According to Prof. Adrian Bejan views, captured into this article published by Aerospace America, a fundamental law of physics will prevent the Personal Aircraft revolution to happen.
The passenger drones, sky taxis, and other personal aircraft names are buzzing and exciting the aviation industry – but Prof. Bejan explains us that flying is for faster travel over long distances, and not for short distances. In this last case, the economical movement is on land, and it is slower.
These concluding observations presented by Prof. Adrian Bejan, were recorded at the end of the NSF workshop at Villanova University on “Constructal Theory: after 20 Years of Exploration and what the Future Holds”.
This video will guide you through the decades of development of Constructal theory, since its very inception in Adrian Bejan student’s research work in buckling theory – and his, already, innovative understanding of, and approach to, this field of research.
This video released by the Franklin Institute celebrate Prof. Adrian Bejan’s award by retracing the personal history of Adrian Bejan and the origin and development of his constructal theory: from small electronics coolong to the explanation of how natural systems branch and flow.
Since 1824 (77 years longer than the Nobel Prizes), The Franklin Institute has been recognizing scientists and engineers – such as Prof. Adrian Bejan – who have changed the world, and our lives.
Adrian Bejan: “Everything is evolution“. Credit: The Franklin Institute
The Award from the Benjamin Franklin Institute honors the Duke University professor’s development of Constructal theory, which predicts natural design and its evolution in engineering, scientific, and social systems.
Adrian Bejan, the J.A. Jones Professor of Mechanical Engineering at Duke University.
Credit: Duke University
Two tightly linked events are being organized to celebrate 20 years of research and development of the Constructal Theory – register online to participate and celebrate!
NSF Symposium – “Constructal Theory: After 20 years of exploration and what the future holds”
This one-and-a-haf-day symposium will bring speakers from both the industry and the academy at the Villanova University, Tuesday and Wednesday the 17th and 18th of April, 2018: Program of the Villanova Workshop.
Online registration and information:
The Franklin Institute Awards
– “Constructal Theory: What the future holds”
Half-day symposium, April 18, 2018, afternoon, as a tribute to the recent Franklin Institute Award granted to Professor Adrian Bejan: Program of the Villanova symposium.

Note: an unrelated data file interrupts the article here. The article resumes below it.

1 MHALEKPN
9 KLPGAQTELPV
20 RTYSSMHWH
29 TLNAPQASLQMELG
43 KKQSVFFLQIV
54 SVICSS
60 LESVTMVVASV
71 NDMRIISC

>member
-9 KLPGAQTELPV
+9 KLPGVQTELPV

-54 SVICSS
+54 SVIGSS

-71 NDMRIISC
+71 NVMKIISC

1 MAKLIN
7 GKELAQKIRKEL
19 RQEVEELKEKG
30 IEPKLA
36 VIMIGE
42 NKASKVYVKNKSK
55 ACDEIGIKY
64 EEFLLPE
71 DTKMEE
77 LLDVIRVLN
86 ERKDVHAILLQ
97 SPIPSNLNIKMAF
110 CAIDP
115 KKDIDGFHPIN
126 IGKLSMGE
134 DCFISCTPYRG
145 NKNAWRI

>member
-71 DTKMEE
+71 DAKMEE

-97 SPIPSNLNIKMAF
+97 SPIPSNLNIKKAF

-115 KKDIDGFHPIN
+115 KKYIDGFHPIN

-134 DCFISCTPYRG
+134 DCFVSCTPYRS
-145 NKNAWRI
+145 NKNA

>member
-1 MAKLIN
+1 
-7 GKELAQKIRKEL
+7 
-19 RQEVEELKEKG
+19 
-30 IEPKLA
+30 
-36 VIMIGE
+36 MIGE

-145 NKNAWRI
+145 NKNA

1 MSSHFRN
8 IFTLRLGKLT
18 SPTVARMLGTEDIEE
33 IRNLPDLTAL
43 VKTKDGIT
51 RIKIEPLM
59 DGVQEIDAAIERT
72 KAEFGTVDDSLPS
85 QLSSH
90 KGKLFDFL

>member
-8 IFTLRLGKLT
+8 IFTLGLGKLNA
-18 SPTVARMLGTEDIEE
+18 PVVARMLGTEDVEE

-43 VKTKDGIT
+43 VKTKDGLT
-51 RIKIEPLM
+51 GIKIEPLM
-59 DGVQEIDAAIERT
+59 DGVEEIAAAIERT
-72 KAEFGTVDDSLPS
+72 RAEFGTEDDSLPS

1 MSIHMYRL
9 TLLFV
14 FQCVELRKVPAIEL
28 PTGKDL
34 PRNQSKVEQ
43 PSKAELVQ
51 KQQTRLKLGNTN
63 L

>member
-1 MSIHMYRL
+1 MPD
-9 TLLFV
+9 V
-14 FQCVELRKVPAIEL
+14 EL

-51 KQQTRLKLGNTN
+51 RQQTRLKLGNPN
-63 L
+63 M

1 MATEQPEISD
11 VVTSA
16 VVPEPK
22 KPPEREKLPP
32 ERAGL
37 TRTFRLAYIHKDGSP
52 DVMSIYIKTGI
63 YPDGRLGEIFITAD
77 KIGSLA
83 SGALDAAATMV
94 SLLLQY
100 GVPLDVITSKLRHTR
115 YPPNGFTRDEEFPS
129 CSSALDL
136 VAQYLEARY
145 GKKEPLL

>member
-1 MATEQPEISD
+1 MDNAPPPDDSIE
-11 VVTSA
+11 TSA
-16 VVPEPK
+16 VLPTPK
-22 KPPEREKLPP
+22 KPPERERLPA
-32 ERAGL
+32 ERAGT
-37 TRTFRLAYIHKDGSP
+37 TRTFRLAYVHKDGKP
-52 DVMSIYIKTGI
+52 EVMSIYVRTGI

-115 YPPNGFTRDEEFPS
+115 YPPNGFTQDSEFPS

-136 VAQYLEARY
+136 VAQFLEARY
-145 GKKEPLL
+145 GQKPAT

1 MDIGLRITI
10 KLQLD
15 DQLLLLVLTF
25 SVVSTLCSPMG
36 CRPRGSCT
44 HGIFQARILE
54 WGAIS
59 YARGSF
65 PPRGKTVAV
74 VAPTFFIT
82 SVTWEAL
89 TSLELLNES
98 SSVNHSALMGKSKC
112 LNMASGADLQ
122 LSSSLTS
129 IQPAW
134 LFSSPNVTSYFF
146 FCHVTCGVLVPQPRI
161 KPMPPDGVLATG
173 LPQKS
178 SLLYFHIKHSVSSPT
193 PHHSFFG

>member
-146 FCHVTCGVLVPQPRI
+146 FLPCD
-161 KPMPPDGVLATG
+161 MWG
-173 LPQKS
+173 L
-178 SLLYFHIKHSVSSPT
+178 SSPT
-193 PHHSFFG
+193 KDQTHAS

Price: Free and open to the public – registration required. Refreshments will be served.
Register at: https://tinyurl.com/Bejan-Symposium
Listen to this one-hour-long podcast, where Prof. Adrian Bejan discuss how he went to discover the Constructal Law : “Growing up in Soviet-controlled Romania, Adrian Bejan found himself living in system that tried to prevent of ideas, money, goods and people.
It’s only fitting then that his career would not only see him bridging the divide between disciplines but studying flow itself.
In 1995 while designing more efficient cooling systems for electronics, he was struck by the similarity between the systems that he was designing and those that occur naturally in riverbeds, capillary systems, leaves and much, much more.
And so, the constructal law was born.”
The Franklin Institute have recognized accomplishments in science and technology since 1824, and awarded since then researchers such as Nikola Tesla, Thomas Edison, Pierre and Marie Curie, Albert Einstein, Stephen Hawking, Gordon Moore, among others.
This year, Prof. Adrian Bejan will be the recipient of the 2018 Benjamin Franklin Medal in Mechanical Engineering, for his work in this field, and thus especially for the development of Constructal Theory.
The Franklin Institute Awards Ceremony and Dinner will be held on Thursday, April 19, 2018.
This article in French, from the October publication of Science & Vie, provides an interview of professor Adrian Bejan regarding the views of Constructal theory on animal movements.
The article present also in greater details the theory of Ulrich Brose on maximal animal speed.
In this recent article from Quartz, Ephrat Livni briefly reviews the global framework of Constructal theory, and interviews Adrian Bejan, with a specific focus on the application of his theory to social sciences.